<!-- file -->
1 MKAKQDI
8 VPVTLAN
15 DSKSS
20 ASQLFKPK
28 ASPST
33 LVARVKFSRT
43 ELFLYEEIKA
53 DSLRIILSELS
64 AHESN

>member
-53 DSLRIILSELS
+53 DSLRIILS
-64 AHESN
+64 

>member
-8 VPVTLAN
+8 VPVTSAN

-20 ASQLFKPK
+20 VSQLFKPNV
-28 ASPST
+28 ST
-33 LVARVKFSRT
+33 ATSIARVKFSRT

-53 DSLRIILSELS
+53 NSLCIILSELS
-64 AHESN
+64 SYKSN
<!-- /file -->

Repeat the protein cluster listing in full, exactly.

1 MKAKQDI
8 VPVTLAN
15 DSKSS
20 ASQLFKPK
28 ASPST
33 LVARVKFSRT
43 ELFLYEEIKA
53 DSLRIILSELS
64 AHESN

>member
-53 DSLRIILSELS
+53 DSLRIILS
-64 AHESN
+64 

>member
-8 VPVTLAN
+8 VPVTSAN

-20 ASQLFKPK
+20 VSQLFKPNV
-28 ASPST
+28 ST
-33 LVARVKFSRT
+33 ATSIARVKFSRT

-53 DSLRIILSELS
+53 NSLCIILSELS
-64 AHESN
+64 SYKSN